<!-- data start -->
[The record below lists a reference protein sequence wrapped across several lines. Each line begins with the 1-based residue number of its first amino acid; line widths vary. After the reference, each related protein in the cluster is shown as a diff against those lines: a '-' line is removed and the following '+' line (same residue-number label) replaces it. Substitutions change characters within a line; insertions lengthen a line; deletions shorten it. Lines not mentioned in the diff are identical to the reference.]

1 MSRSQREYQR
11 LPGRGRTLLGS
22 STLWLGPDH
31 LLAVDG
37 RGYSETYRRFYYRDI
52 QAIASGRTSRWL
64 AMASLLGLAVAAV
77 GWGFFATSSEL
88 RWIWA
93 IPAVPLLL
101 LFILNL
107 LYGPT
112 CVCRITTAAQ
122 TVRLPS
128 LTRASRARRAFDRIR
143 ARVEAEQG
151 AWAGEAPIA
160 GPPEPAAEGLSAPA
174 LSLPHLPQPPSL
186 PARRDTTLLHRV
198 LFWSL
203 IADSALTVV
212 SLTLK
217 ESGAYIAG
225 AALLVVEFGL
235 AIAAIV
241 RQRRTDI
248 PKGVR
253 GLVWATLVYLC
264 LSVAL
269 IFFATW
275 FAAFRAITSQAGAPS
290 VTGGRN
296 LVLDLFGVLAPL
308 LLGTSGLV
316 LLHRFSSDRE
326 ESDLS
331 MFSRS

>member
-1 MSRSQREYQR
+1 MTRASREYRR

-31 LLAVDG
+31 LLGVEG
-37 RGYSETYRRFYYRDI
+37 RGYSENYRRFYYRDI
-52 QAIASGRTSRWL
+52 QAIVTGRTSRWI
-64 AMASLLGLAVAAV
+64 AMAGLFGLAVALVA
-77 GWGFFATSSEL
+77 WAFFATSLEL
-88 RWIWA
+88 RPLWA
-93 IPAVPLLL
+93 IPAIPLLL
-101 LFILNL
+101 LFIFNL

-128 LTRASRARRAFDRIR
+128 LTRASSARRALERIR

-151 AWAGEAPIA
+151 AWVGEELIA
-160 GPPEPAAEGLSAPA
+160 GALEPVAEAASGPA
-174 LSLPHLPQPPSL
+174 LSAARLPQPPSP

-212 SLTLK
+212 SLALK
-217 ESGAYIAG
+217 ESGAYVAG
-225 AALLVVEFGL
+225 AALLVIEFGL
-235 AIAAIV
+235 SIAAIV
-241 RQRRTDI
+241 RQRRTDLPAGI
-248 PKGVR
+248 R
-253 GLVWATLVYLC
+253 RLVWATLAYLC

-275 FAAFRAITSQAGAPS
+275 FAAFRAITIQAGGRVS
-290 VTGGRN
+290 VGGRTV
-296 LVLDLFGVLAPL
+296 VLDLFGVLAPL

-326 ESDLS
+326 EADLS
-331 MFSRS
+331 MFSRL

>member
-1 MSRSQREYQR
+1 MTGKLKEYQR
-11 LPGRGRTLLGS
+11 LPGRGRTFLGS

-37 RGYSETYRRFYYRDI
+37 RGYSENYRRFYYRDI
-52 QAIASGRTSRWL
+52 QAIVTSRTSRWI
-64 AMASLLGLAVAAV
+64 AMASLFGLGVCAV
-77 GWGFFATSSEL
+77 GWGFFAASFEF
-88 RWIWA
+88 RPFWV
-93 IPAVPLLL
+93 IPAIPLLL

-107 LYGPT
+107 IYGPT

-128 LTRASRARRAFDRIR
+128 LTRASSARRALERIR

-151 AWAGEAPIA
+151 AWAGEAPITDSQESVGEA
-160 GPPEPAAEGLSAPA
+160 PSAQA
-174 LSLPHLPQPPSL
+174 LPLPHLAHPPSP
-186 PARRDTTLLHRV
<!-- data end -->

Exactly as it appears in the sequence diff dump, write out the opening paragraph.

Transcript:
[The record below lists a reference protein sequence wrapped across several lines. Each line begins with the 1-based residue number of its first amino acid; line widths vary. After the reference, each related protein in the cluster is shown as a diff against those lines: a '-' line is removed and the following '+' line (same residue-number label) replaces it. Substitutions change characters within a line; insertions lengthen a line; deletions shorten it. Lines not mentioned in the diff are identical to the reference.]